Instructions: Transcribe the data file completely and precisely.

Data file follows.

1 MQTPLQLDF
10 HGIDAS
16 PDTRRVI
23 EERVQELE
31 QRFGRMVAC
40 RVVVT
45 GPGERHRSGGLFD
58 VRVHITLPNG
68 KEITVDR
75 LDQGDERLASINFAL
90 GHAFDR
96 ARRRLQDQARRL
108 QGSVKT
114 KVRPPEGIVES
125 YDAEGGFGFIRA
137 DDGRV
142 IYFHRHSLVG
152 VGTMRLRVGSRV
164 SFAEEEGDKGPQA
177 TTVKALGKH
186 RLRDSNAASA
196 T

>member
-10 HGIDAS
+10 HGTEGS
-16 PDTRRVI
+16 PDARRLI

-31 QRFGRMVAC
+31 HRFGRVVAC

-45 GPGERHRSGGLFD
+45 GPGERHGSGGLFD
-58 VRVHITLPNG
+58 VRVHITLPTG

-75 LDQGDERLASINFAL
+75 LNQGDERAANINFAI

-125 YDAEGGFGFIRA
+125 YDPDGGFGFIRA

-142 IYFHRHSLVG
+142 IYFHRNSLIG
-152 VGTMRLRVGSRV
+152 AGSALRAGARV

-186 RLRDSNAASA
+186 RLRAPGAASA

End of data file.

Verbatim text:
1 MQTPLQLDF
10 HGIDAS
16 PDTRRVI
23 EERVQELE
31 QRFGRMVAC
40 RVVVT
45 GPGERHRSGGLFD
58 VRVHITLPNG
68 KEITVDR
75 LDQGDERLASINFAL
90 GHAFDR
96 ARRRLQDQARRL
108 QGSVKT
114 KVRPPEGIVES
125 YDAEGGFGFIRA
137 DDGRV
142 IYFHRHSLVG
152 VGTMRLRVGSRV
164 SFAEEEGDKGPQA
177 TTVKALGKH
186 RLRDSNAASA
196 T

>member
-10 HGIDAS
+10 HGTEGS
-16 PDTRRVI
+16 PDARRLI

-31 QRFGRMVAC
+31 HRFGRVVAC

-45 GPGERHRSGGLFD
+45 GPGERHGSGGLFD
-58 VRVHITLPNG
+58 VRVHITLPTG

-75 LDQGDERLASINFAL
+75 LNQGDERAANINFAI

-125 YDAEGGFGFIRA
+125 YDPDGGFGFIRA

-142 IYFHRHSLVG
+142 IYFHRNSLIG
-152 VGTMRLRVGSRV
+152 AGSALRAGARV

-186 RLRDSNAASA
+186 RLRAPGAASA